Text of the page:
Portuguese Clam Chowder: New England’s Best-Kept Chowder Secret


It truly is New England’s best-kept chowder secret. Few people are aware of it and yet this little-known chowder is actually native to New England. It’s also tomato-based. This may be shocking to most New Englanders who abhor tomatoes in chowder. But in pockets around New England, there exists a Portuguese clam chowder that bears little resemblance to the more popular and famous Manhattan clam chowder.

Portuguese Clam Chowder

An Ultra-Brief History

Portuguese immigrants came to New England in large numbers in the late 19th century and early 20th century. Most settled along the south coast of Massachusetts and Rhode Island where they found work in the fishing industry. Portuguese staples like tomatoes, onions, garlic, spicy peppers, and spices like cumin and paprika were integrated with local seafood. Traditional seafood soups and stews took on new twists such as Shrimp Mozambique, Portuguese squid stew, and Portuguese clam stew.

In fact, it’s suggested that Portuguese clam chowder was the precursor to Manhattan clam chowder as tomatoes started showing up in chowder recipes in Rhode Island and Connecticut in the late 19th and early 20th centuries. Though tomatoes in chowder mostly faded away in New England in the second half of the 20th century, it’s thought that they found a more welcoming home in the New York area where it eventually became the standardized dish we know today as Manhattan clam chowder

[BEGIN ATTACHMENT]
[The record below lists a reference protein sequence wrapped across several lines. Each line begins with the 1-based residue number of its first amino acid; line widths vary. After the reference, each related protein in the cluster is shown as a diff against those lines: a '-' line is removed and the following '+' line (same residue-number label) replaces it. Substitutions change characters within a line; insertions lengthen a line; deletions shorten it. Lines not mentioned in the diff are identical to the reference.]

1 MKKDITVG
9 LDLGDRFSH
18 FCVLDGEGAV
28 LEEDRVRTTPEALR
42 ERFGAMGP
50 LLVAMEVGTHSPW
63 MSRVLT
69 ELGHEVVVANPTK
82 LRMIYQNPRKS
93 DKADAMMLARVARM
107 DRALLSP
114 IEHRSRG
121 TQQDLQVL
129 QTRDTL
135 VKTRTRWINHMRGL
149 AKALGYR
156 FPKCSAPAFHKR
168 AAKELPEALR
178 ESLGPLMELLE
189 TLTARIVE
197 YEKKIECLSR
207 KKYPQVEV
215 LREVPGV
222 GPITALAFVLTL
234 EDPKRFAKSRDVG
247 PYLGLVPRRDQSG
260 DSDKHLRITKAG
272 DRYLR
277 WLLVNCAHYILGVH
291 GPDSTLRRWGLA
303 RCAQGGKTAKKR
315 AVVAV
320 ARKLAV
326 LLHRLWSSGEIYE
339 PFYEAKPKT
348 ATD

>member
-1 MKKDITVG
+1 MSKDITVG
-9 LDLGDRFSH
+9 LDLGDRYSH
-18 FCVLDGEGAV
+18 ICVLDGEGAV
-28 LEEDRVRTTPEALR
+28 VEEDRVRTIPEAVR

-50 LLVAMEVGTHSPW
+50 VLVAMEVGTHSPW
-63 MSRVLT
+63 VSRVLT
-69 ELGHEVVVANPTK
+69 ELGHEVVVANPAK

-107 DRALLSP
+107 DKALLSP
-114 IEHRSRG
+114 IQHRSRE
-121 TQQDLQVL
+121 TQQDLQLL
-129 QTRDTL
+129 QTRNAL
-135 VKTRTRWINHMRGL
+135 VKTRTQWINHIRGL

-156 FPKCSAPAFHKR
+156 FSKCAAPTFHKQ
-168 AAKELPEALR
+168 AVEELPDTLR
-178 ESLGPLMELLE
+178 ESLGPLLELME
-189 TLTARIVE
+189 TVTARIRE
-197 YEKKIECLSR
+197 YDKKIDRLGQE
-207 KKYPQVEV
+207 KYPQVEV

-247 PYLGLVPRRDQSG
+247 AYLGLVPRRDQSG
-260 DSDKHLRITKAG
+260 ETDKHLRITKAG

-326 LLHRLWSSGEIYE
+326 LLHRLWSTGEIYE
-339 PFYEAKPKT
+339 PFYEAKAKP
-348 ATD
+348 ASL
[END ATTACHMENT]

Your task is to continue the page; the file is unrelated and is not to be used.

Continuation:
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A Newfound Appreciation 

Regardless of the murky history, here’s what I can say without a doubt: Portuguese clam chowder is one of the most fantastic seafood chowder recipes I’ve ever tasted! It’s included in my new cookbook, New England Soups from the Sea, along with 17 other New England-style chowders.

Compared to Manhattan clam chowder, it’s more piquant, richer, smoky, and spicy with whole littleneck clams that infuse the tomato base with a salty sea essence. Personally, I think it’s about a thousand times more delicious than Manhattan clam chowders which are often diluted by too many vegetables and not enough clams, especially fresh clams.  

I don’t care what side of the chowder debate you’re on, red or white, you gotta try it to believe it. Your whole perception of chowder will be blown wide open, especially if you think red chowders are inferior to white. I promise you’ll have a newfound appreciation for red chowders. You’ll also probably wonder, as do I, how something this good has remained in relative obscurity for so long. 

How to Make a Portuguese Clam Chowder

The beauty of Portuguese clam chowder is that you have to make it yourself. Maybe that’s why it’s such a secret as very few restaurants serve it. But it’s not hard because it’s chowder and the essence of chowder is that it’s a simple rustic dish, originally created by fishermen. 

The full recipe is below but I can summarize how easy it is in four pictures.

First, you’re going to saute some onion, green pepper, garlic, and either chourico (pronounced chor-REES) or linguica sausage in olive oil for about 5 to 7 minutes. Chourico and linguica are pre-cooked, dried, and smoked sausages. The main difference is that chourico is spicier than linguica. Both may be hard to find in conventional supermarkets. Chorizo, a similar Spanish-style sausage, or even andouille are suitable replacements. I used BOTH linguica and chourico. The darker color sausage is the chourico.